By starting to understand these interactions in greater detail, we can begin to devise methods that will ultimately prevent the development of blindness in the elderly,” said Zuby Okemefuna, the lead author of the paper.

Age-related macular degeneration, or AMD, is painless but affects the macula, the part of the retina that allows one to see fine detail. One form of the debilitating condition, known as “wet” AMD, occurs when abnormal and fragile blood vessels grow under the macula, leaking blood and fluid and displacing and damaging the macula itself. The second form, “dry” AMD, occurs when light-sensitive cells in the macula slowly break down.

It is believed that both forms start on a common molecular route and then deviate into dry or wet AMD, explained the research leader, Steve Perkins.

The earliest hallmark of AMD is the appearance of protein, lipid and zinc deposits under the retinal pigment epithelial cells,” he said, adding that the yellowish deposits, usually discovered by an ophthalmologist, are commonly known as “drusen.”

The researchers studied two proteins involved in drusen formation - blood protein Factor H and a second blood protein known as C-reactive protein - and showed that Factor H binds to C-reactive protein when C-reactive protein is present in large amounts, as in the case of infection, to reduce the potentially damaging effects of an overactive immune system.

In the eye, during the normal processes of aging, cells will die naturally for all sorts of reasons,” Okemefuna said. “The blood supply to the eye will bring C-reactive protein with it, and a low level of C-reactive protein activity will enable the normal processes of clearance of dead cells at the retina through mild inflammation. In conditions of high inflammation, the levels of C-reactive protein in the retina will increase dramatically.”

Uncontrolled C-reactive protein activity causes damage to the retina, which is followed by more inflammation and then even more damage to the retina, and so forth.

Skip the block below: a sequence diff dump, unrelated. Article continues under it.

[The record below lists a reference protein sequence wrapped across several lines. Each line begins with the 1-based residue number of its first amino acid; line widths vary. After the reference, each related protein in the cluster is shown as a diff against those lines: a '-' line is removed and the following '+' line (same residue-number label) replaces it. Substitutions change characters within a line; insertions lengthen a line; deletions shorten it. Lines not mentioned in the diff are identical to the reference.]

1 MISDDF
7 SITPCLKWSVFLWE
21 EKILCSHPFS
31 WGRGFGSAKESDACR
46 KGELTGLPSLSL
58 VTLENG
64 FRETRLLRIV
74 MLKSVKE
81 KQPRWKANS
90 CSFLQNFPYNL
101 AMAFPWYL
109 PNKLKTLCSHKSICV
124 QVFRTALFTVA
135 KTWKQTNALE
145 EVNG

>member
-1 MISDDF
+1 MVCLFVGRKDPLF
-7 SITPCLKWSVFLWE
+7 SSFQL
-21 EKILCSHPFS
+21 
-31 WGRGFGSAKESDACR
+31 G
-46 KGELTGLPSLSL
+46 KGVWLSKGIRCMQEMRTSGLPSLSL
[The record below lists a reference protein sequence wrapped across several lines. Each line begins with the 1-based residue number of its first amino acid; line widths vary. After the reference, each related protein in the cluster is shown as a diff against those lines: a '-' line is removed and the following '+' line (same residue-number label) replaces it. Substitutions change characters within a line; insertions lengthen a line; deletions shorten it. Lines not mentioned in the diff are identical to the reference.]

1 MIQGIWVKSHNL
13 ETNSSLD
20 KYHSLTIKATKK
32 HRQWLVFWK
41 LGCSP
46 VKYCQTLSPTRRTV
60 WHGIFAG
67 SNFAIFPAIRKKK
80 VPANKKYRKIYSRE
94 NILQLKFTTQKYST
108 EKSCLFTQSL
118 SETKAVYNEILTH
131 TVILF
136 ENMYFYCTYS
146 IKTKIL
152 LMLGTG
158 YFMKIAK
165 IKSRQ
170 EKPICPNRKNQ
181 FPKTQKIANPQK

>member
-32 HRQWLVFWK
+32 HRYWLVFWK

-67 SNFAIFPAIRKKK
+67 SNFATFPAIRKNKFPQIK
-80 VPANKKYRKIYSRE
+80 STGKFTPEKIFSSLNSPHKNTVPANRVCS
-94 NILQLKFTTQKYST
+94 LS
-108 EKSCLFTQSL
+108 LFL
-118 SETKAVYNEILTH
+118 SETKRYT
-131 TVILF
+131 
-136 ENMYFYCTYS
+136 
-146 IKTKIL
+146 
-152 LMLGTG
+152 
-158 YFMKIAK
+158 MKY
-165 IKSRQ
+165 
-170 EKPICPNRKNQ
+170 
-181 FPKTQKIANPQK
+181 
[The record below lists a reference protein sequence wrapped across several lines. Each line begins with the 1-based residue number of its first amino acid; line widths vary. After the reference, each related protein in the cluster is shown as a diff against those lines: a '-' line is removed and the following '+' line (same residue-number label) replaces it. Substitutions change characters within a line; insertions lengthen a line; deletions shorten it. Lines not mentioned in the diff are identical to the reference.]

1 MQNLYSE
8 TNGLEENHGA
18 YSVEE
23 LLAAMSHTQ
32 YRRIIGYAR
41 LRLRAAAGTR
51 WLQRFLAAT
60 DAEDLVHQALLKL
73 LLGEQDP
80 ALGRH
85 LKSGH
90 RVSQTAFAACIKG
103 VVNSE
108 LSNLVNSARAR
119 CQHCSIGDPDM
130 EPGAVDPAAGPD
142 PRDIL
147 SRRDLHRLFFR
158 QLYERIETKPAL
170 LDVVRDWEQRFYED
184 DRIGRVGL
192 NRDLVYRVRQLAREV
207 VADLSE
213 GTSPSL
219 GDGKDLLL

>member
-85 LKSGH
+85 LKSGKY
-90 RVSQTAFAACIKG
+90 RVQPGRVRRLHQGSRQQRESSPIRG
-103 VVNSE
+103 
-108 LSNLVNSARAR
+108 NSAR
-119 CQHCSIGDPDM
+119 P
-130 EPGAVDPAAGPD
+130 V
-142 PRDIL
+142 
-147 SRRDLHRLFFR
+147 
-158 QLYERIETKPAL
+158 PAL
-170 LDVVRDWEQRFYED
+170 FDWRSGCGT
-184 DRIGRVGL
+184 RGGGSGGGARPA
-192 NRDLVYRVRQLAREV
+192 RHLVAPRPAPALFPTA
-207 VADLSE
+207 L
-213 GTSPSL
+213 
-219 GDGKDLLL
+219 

“It’s the debris of broken up retinal cells, some of which is caused by this cycle, that is deposited as drusen,” Okemefuna said.

The team also found that a genetically different form of Factor H does not bind to the C-reactive protein quite as well as the normal one, making people who carry the modified protein more vulnerable to an immune system attack in the eye and, thus, drusen buildup.

“In normal individuals, further damage to the retina by prolonged exposure to high levels of C-reactive protein is prevented by Factor H. C-reactive protein also prevents Factor H from clumping together and initiating the processes that lead to drusen formation,” Perkins said. “Both these ‘good’ activities of Factor H are much reduced in the genetically different form of Factor H.”

While there is no known cure for AMD, existing therapies aim to treat the symptoms and delay progression.

“It is interesting how the interaction of these two blood proteins protects the eye during crisis,” Perkins said. “The two proteins also can be involved in a rare and often fatal cause of kidney failure in children. We now are better positioned to begin to work out preventative strategies for these diseases.”